What Is Bitcoin, and How Does It Work?
Bitcoin isn't as complex as it sounds. We break down the crypto concept so you can understand it and decide if it's for you.
|The Reader’s Digest Version:
As we move into the next evolution of the internet, tech buzzwords are making their way into the mainstream. But unless you’re really keeping up on the future of tech, you probably have a lot of questions, namely: What is the metaverse? What is web3? What is cryptocurrency and, for that matter, what is bitcoin? Considering you’ll be hearing more about digital currencies in the coming years, it’ll pay (possibly literally) to know bitcoin’s definition.
“Bitcoin is the oldest and most well known type of cryptocurrency, which is a decentralized, digitized, non-state form of money—like a virtual version of American dollars,” says Monica Eaton-Cardone, co-founder, owner and chief operating officer of Chargebacks911, a fintech cybersecurity company. “Unlike traditional money, which is printed, regulated and backed by a state government, bitcoin doesn’t require a bank, so it can be bought and sold independently via a peer-to-peer network.”
What is bitcoin?
Bitcoin is a type of digital currency that’s minted electronically. So unlike a dollar bill, you can’t hold it. A decentralized network outside the governance of any country’s economy or government manages bitcoin, like all other cryptocurrencies.
When did bitcoin start?
The Bitcoin.org URL was purchased in August 2008, and the system went live in January 2009, but despite the growth of bitcoin and other cryptocurrencies since then, there’s been an air of mystique around who created bitcoin. Fourteen years later, all we know is that bitcoin was created by Satoshi Nakamoto.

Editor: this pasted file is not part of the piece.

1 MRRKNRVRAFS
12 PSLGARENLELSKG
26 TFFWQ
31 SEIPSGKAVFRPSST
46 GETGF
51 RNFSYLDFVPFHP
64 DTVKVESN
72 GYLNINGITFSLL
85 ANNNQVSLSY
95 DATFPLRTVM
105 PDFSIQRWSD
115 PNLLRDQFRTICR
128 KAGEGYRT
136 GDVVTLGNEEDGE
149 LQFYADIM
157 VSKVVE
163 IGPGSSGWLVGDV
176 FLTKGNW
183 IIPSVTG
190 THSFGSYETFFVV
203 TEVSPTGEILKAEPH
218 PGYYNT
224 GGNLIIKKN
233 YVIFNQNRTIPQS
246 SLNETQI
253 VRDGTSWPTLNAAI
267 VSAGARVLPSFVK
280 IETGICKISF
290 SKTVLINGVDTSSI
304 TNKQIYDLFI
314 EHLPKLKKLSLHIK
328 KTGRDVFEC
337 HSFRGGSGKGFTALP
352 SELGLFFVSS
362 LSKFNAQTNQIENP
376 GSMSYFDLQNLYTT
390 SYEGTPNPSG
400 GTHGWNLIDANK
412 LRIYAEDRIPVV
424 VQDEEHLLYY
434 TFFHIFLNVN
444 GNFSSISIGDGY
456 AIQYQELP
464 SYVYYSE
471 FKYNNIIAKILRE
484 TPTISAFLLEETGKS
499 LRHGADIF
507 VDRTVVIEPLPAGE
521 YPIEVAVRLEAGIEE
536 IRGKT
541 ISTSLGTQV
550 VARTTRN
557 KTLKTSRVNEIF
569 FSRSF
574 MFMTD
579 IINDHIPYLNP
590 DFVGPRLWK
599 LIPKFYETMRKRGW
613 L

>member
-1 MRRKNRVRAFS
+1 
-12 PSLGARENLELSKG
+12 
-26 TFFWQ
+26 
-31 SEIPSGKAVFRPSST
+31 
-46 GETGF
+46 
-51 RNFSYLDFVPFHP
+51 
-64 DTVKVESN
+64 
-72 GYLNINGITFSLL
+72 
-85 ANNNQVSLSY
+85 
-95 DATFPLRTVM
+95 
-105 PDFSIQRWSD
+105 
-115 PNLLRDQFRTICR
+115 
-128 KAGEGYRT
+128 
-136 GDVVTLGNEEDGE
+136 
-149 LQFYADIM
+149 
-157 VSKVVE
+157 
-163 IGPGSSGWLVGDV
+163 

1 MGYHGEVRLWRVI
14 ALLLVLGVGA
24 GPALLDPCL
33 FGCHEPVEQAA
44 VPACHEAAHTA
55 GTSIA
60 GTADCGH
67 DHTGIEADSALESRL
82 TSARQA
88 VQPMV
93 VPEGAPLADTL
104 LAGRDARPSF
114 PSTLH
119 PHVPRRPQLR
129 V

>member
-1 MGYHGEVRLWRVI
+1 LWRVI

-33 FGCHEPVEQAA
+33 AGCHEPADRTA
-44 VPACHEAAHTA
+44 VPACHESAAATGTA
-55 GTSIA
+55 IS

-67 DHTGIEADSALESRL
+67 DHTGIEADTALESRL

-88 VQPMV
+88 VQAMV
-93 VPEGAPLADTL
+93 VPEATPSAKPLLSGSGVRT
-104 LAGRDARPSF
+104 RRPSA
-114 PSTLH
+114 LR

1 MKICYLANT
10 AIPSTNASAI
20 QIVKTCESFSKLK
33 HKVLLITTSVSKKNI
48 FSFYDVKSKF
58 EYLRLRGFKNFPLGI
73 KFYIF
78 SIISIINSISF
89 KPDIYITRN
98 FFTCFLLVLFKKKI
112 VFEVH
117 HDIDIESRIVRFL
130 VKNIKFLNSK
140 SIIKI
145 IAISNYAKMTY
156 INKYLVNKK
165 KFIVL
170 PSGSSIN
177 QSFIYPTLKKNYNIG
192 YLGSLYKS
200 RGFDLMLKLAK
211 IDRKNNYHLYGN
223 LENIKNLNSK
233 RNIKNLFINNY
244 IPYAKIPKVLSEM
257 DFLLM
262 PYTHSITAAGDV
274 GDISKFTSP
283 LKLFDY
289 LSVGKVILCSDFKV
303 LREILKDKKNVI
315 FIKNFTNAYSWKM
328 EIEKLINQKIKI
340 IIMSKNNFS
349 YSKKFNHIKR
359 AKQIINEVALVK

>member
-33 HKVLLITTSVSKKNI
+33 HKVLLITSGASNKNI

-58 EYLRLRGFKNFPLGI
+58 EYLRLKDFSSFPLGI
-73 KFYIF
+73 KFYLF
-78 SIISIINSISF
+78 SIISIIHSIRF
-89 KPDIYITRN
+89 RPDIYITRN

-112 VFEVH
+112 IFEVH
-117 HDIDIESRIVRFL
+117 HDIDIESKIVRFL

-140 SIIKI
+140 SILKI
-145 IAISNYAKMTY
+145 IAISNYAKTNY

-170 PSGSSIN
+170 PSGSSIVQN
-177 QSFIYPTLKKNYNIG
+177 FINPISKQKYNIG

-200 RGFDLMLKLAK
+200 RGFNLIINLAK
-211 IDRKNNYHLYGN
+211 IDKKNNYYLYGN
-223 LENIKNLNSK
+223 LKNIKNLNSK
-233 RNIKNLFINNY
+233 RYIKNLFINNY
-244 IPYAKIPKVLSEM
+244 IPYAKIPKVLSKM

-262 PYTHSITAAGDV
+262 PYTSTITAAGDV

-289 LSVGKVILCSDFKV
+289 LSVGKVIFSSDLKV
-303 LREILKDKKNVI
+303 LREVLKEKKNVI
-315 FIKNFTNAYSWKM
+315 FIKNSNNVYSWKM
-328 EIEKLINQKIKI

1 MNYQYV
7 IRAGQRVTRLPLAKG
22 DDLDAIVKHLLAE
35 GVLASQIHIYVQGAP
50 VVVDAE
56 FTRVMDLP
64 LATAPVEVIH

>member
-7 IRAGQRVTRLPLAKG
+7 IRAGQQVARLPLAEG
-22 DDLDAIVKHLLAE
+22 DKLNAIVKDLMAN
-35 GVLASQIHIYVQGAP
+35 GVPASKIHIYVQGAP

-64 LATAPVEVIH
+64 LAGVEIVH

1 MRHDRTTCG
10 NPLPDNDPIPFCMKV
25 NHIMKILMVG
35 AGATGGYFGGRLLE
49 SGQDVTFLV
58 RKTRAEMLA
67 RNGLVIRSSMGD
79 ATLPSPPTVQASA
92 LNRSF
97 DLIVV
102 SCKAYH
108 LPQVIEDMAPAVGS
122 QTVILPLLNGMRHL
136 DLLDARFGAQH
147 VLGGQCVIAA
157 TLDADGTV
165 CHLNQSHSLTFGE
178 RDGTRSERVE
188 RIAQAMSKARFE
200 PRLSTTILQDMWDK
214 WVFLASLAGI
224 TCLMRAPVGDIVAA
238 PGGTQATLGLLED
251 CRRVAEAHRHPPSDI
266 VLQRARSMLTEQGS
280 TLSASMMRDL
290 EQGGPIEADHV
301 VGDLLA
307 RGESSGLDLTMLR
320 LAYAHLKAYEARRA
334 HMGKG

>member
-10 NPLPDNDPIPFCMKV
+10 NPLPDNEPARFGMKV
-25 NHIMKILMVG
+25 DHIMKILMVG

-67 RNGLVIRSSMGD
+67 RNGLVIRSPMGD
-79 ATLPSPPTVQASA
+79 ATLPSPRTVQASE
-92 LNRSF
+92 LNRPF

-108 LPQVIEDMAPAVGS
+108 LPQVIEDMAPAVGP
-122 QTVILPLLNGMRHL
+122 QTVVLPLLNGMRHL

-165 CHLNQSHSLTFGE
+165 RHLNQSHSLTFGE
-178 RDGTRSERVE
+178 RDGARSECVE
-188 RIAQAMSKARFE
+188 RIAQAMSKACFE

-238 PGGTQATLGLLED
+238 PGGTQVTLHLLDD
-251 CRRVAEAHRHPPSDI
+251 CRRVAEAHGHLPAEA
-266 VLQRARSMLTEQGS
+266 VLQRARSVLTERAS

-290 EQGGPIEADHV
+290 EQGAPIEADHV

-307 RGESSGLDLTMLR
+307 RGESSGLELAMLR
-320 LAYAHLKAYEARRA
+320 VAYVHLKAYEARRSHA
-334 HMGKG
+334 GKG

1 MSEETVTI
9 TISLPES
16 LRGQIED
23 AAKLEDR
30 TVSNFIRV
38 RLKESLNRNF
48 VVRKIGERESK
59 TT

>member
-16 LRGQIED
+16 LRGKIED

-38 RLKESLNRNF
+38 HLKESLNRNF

“And you’d think Satoshi Nakamoto would be world-famous by now,” says Eaton-Cardone. “But the trouble is, we don’t really know who Satoshi is, since the name is almost certainly a pseudonym for a person or even a collection of people.”
In late 2021, when bitcoin peaked in value, Nakamoto’s holdings were estimated to be worth up to $73 billion. “Whoever he is and wherever he might be, he’s among the most successful investors in world history,” Eaton-Cardone says.
Why was bitcoin created?
It all began with a white paper. “The white paper was initially distributed to a select few hundred individuals devoted to cryptography via email, with bitcoin’s main principle and mission on the first page,” says Gai Sher, an innovation and tech attorney with extensive experience assisting crypto clients. It stated, “What is needed is an electronic payment system based on cryptographic proof instead of trust, allowing any two willing parties to transact directly with each other without the need for a trusted third party.”
With the creation of bitcoin, Nakamoto intended to create a currency more secure than fiat money, which is government-issued legal tender. “Transactions that are computationally impractical to reverse would protect sellers from fraud, and routine escrow mechanisms could easily be implemented to protect buyers,” the white paper stated.
As our world has become increasingly digitized, we’ve had to become more aware of hackers and potential scams such as phishing, cash app scams, Venmo scams and Facebook Marketplace scams. And while people have been victims of cryptocurrency scams, the issue isn’t with the currency itself but with criminals taking advantage of people, which happens when large amounts of money are made and lost.
How does bitcoin work?
To understand how cryptocurrency and bitcoin work, you’ll need to learn a new vocabulary and system of computing and track this modern form of digital currency. It’s not as straightforward as coins and paper money produced by the United States Mint and the Bureau of Engraving and Printing, which have been the norm for far longer than anyone reading this has been alive. But when coins and paper replaced shells and bits of metals, they, too, seemed abstract and challenging to understand.